HDR, as its name implies, is a method that aims to add more "dynamic range" to photographs, where dynamic range is the ratio of light to dark in a photograph. Instead of just taking one photo, HDR uses three photos, taken at different exposures. You can then use image editing software to put those three images together and highlight the best parts of each photo. In the case of HDR on smartphones, your phone does all the work for you—just snap your picture and it'll spit out one regular photo and one HDR photo. The result is something that should look more like what your eyes see, rather than what your camera sees.
This is why, when you turn HDR mode on, your phone takes a little longer to take the photo. It's actually taking three pictures, rather than just one. Check out the image above for an example. It wasn't taken with a cameraphone, but it's a good demonstration of what HDR can do. If you want more detailed information on how HDR works, our friends at the How-To Geek have a great explainer. Photo by Mszklanny.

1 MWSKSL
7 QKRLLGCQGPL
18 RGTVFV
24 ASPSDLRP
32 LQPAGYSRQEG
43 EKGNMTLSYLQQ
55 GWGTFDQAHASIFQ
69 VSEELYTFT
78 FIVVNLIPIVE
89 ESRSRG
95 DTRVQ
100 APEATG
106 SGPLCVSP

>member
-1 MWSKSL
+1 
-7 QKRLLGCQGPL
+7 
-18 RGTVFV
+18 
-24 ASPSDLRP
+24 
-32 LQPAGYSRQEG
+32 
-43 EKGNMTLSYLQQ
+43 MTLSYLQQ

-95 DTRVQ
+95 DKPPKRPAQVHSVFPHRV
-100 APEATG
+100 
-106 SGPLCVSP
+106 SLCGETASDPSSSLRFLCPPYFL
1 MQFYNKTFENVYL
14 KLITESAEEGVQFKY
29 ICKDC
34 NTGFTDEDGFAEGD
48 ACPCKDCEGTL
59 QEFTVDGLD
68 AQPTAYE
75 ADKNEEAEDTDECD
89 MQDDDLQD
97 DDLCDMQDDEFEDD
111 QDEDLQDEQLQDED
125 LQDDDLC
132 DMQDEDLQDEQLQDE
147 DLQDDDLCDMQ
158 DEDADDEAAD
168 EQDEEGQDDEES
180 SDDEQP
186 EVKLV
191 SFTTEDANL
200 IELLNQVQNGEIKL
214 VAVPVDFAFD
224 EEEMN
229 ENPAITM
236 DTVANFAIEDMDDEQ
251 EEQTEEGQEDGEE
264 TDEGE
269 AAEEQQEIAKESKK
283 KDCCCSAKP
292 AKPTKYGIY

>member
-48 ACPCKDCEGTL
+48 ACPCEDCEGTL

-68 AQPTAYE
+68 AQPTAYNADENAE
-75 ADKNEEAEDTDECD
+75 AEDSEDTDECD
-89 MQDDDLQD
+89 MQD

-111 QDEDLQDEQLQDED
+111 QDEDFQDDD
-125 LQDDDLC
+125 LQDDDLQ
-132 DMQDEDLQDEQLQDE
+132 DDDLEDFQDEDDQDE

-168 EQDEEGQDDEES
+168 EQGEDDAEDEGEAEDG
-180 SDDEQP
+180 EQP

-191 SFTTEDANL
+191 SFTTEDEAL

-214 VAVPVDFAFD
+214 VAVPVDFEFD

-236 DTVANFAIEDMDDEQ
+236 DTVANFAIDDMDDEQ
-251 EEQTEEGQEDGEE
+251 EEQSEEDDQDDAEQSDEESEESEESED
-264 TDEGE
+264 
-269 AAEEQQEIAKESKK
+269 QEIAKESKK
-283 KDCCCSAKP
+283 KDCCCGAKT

When You Should Use HDR
As we said, HDR is designed to help you take better-looking photos, especially in certain situations. Here's where you should try using HDR:
  • Landscapes: Big landscape photos usually have a lot of contrast between the sky and land, which is difficult for your camera to deal with in just one photo. With HDR, you can capture the sky's detail without making the land look too dark, and vice versa.
  • Portraits in Sunlight: We all know that lighting is one of the most important aspects of a good photo, but too much lighting on someone's face—like harsh sunlight—can cause dark shadows, bright glare, and other unflattering characteristics. HDR can even that all out and make your subject look better.
  • Low-Light and Backlit Scenes (see above): If your photo is looking a little too dark—which often happens if your scene has too much backlight—HDR can brighten up the foreground without washing out the well-lit portions of your photo. Photos by Jacob Reiff.
When You Shouldn't Use HDR
  • Photos with Movement (see above): If any of your subjects are moving (or might move), HDR increases the chance of a blurry photo. Remember, HDR takes three pictures, so if your subject moves between the first and second shot, your final picture won't look very good. Photo by William Hook.